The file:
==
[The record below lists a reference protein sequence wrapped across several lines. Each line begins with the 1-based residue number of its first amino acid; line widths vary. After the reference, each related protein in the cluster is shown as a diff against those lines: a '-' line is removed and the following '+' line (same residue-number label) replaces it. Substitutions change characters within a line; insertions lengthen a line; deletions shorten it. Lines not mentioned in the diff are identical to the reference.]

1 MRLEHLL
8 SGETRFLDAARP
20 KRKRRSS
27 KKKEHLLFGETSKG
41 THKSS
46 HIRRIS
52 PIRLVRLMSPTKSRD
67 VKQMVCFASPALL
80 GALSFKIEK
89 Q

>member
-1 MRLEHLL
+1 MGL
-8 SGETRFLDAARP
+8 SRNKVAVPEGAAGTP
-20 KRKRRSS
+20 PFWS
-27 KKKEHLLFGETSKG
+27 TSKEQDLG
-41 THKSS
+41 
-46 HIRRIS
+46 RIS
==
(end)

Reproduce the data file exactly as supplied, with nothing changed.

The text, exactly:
[The record below lists a reference protein sequence wrapped across several lines. Each line begins with the 1-based residue number of its first amino acid; line widths vary. After the reference, each related protein in the cluster is shown as a diff against those lines: a '-' line is removed and the following '+' line (same residue-number label) replaces it. Substitutions change characters within a line; insertions lengthen a line; deletions shorten it. Lines not mentioned in the diff are identical to the reference.]

1 MRLEHLL
8 SGETRFLDAARP
20 KRKRRSS
27 KKKEHLLFGETSKG
41 THKSS
46 HIRRIS
52 PIRLVRLMSPTKSRD
67 VKQMVCFASPALL
80 GALSFKIEK
89 Q

>member
-1 MRLEHLL
+1 MGL
-8 SGETRFLDAARP
+8 SRNKVAVPEGAAGTP
-20 KRKRRSS
+20 PFWS
-27 KKKEHLLFGETSKG
+27 TSKEQDLG
-41 THKSS
+41 
-46 HIRRIS
+46 RIS